Etv2 and Fli1b Function Together as Key Regulators of Vasculogenesis and Angiogenesis
The E26 transformation-specific domain transcription factor Etv2/Etsrp/ER71 is a master regulator of vascular endothelial differentiation during vasculogenesis, although its later role in sprouting angiogenesis remains unknown. Here, we investigated in the zebrafish model a role for Etv2 and related E26 transformation-specific factors, Fli1a and Fli1b in developmental angiogenesis.
Approach and Results—
Zebrafish fli1a and fli1b mutants were obtained using transposon-mediated gene trap approach. Individual fli1a and fli1bhomozygous mutant embryos display normal vascular patterning, yet the angiogenic recovery observed in older etv2mutant embryos does not occur in embryos lacking both etv2 and fli1b. Etv2 and fli1b double-deficient embryos fail to form any angiogenic sprouts and show greatly increased apoptosis throughout the axial vasculature. In contrast, fli1amutation did not affect the recovery of etv2 mutant phenotype. Overexpression analyses indicate that both etv2 and fli1b, but not fli1a, induce the expression of multiple vascular markers and of each other. Temporal inhibition of Etv2 function using photoactivatable morpholinos indicates that the function of Etv2 and Fli1b during angiogenesis is independent from the early requirement of Etv2 during vasculogenesis. RNA-Seq analysis and chromatin immunoprecipitation suggest that Etv2 and Fli1b share the same transcriptional targets and bind to the same E26 transformation-specific sites.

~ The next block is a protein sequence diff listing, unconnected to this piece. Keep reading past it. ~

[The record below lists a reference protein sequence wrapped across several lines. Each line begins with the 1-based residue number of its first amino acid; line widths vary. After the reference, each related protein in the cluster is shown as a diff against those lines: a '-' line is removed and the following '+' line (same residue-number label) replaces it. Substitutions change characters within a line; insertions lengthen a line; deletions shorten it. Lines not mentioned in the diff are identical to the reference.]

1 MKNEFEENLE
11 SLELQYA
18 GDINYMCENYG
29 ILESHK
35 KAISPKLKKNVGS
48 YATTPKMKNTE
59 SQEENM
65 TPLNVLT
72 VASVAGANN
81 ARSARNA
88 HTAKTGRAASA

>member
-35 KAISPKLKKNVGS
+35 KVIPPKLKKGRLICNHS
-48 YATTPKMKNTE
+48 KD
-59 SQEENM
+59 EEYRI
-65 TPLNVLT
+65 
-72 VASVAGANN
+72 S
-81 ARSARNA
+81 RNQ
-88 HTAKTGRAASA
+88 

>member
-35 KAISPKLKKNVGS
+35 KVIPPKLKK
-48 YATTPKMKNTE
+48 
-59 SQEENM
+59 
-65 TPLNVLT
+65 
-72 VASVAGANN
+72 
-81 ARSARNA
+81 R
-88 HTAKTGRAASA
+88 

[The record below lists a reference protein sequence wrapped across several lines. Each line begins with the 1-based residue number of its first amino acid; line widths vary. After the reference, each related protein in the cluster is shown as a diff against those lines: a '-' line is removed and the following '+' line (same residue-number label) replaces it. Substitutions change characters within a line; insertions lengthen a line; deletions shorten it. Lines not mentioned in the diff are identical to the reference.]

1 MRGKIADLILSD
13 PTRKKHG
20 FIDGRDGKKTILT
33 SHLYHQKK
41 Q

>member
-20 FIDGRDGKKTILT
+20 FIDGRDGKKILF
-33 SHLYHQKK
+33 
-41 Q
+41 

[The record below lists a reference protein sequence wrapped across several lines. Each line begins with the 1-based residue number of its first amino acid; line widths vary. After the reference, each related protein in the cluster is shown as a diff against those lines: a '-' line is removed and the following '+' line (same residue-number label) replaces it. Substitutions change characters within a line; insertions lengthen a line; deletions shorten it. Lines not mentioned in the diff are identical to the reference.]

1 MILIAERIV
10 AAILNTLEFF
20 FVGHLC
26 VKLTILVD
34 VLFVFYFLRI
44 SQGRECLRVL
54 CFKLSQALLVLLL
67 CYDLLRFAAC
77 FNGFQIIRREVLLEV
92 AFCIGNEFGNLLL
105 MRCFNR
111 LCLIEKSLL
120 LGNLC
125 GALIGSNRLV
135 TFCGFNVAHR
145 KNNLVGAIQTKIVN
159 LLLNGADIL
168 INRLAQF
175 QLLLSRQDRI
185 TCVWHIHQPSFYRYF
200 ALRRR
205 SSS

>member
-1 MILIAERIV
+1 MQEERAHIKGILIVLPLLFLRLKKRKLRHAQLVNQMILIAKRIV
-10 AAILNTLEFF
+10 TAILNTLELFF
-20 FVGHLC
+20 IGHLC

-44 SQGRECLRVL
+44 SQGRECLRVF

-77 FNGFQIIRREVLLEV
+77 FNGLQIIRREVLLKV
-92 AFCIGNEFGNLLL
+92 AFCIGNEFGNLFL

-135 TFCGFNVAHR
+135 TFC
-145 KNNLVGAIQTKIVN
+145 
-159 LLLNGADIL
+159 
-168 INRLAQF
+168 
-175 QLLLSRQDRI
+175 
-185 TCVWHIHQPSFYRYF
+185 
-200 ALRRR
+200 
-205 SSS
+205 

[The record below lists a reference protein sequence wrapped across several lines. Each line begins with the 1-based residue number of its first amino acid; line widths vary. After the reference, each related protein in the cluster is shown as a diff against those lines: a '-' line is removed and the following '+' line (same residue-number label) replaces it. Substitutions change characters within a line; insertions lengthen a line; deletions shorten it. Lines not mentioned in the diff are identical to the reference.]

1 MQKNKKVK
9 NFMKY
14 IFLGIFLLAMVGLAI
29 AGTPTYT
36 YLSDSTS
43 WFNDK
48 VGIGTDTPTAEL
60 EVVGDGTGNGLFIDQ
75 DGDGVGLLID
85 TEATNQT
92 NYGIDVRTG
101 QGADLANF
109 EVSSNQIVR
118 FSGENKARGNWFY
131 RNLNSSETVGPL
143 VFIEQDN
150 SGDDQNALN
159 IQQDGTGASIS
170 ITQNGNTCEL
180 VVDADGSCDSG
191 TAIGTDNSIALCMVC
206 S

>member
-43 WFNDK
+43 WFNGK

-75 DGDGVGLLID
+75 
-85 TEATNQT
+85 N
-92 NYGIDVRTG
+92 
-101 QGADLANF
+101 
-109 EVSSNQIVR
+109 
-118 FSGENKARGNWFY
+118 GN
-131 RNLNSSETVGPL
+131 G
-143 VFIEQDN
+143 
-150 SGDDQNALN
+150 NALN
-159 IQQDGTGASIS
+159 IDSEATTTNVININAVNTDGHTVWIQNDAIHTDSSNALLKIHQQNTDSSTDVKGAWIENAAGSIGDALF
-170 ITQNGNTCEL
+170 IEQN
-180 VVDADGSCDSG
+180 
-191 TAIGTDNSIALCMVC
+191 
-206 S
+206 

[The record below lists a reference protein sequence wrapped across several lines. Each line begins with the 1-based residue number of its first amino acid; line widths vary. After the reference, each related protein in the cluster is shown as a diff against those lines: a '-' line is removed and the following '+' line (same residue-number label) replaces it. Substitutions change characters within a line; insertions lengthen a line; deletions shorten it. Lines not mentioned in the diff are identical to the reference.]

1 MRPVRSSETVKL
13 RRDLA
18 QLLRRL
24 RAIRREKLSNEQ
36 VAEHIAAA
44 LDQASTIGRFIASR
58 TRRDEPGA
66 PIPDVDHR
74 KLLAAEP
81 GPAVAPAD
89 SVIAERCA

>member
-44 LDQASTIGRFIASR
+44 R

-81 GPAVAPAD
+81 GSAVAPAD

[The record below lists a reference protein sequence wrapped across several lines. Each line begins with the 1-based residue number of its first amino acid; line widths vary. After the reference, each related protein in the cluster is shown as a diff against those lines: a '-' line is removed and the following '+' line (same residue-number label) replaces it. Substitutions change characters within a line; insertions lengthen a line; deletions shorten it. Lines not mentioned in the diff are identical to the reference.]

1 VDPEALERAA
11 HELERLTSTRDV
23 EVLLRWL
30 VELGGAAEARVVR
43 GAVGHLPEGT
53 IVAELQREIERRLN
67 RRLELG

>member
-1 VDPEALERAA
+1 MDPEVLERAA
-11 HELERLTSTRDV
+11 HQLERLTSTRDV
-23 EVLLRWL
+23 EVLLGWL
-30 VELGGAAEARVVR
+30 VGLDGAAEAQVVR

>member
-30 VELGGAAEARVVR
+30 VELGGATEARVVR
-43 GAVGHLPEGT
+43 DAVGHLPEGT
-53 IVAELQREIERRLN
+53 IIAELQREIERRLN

Our data argue that there are 2 phases of early vascular development with distinct requirements of E26 transformation-specific transcription factors. Etv2 alone is required for early vasculogenesis, whereas Etv2 and Fli1b function redundantly during late vasculogenesis and early embryonic angiogenesis.
Craig, M. P.,
Ekker, S. C.,
Essner, J. J.,
& Sumanas, S.
(2015). Etv2 and Fli1b Function Together as Key Regulators of Vasculogenesis and Angiogenesis. Atherosclerosis, Thrombosis, and Vascular Biology, 35 (4), 865-876.